Sunday, June 26, 2022

How do you ask someone to be your tech co-founder?

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Shreya Christinahttps://cafe-madrid.com
Shreya has been with cafe-madrid.com for 3 years, writing copy for client websites, blog posts, EDMs and other mediums to engage readers and encourage action. By collaborating with clients, our SEO manager and the wider cafe-madrid.com team, Shreya seeks to understand an audience before creating memorable, persuasive copy.

If you’ve been working in startups for a while, you’re familiar with these types of requests:

Looking for: technical co-founder

I am looking for someone to join us as a technical co-founder in a validated problem space in {startup sector}. We’ve been accepted into {accelerator} and our first customers are eager to sign up as soon as we can ship.

With strong product and commercial validation already in place, we are looking for someone to help us develop our MVP. Experience with APIs and integration with SAAS platforms like {brands} would be great, but in the long run this will grow into something much bigger. Experience in developing {startup sector} products is not necessary, but welcome.

If the opportunity to collaborate on the idea from day one is gone, what big, interesting things still need to be collaborated on?

If not, do you really need a technical co-founder, or is this really a senior software engineer leading a team and meeting your requirements?

Many pitches to tech co-founders seem to claim that all problems are solved and only the execution remains.

I think this stems from a founder’s habit of pitching his startup to investors as if the startup is a gamble, that all the major challenges have been solved or that their solutions are known (not that this ever works with investors!) it is.

To motivate a potential tech co-founder, you’ll need to reformulate your elevator pitch to cover all the interesting issues that have yet to be solved before the startup succeeds.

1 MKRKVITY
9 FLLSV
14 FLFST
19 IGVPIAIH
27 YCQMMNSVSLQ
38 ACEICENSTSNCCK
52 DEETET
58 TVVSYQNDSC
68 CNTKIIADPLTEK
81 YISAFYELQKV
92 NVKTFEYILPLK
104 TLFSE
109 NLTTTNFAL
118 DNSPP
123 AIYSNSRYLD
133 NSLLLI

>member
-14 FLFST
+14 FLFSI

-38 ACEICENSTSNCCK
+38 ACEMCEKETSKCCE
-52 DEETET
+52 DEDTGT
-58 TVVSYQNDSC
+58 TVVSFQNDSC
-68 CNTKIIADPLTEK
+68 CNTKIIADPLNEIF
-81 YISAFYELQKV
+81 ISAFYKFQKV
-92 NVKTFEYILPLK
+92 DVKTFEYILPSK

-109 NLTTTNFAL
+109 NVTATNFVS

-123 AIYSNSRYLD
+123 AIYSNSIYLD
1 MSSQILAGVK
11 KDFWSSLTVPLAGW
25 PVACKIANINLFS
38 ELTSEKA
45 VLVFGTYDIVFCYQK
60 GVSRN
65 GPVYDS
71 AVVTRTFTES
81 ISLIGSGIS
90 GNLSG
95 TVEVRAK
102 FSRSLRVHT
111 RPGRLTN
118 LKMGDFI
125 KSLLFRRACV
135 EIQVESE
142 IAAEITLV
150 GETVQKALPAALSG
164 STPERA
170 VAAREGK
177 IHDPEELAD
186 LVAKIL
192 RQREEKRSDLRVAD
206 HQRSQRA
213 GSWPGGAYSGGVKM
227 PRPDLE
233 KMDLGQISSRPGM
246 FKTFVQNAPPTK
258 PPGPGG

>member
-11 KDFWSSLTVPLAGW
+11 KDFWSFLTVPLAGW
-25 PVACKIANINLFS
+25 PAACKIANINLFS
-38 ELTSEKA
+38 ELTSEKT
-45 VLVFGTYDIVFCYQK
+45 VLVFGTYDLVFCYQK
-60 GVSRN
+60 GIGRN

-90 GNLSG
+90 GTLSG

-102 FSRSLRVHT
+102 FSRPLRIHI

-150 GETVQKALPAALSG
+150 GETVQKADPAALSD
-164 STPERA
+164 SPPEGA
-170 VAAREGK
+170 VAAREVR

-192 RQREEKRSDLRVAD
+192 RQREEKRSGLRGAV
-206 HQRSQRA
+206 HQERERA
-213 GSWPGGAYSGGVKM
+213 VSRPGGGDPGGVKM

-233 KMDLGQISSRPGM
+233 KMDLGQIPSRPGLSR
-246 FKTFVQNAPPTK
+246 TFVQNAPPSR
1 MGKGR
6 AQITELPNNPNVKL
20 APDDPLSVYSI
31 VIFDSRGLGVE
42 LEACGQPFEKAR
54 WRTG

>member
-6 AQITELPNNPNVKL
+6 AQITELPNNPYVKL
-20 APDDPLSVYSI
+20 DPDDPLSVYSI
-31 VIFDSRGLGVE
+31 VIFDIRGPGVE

Or that they’ve already solved it solo, but aren’t interested in marketing it as part of a team because they’re a lone wolf. That doesn’t sound like someone who wants to develop into an inspiring technical leader.

Good potential tech co-founders know about startup X, but can see there’s probably a better way, and just can’t pass up that interesting problem without wanting to work a little on the answer, just to prove it might not be that big or as unsolvable as the rest of the world thinks it is. That’s a great way to work on the problem together and figure out what it takes to get them out of their current job and work on the problem full time.

very well potential tech co-founders will tell you that they have a broad understanding of how to break the problem down into addressable chunks, and would really get a kick out of bringing in some less experienced engineers and working on turning those mini-problems down in maxi solutions.

Being public about how much you still need to figure out is scary but necessary.

Build your startup in public.

Ask for help with the persistent and interesting problems. Engineers like to solve problems.

Transparency creates authenticity and authenticity is the new vantablack.

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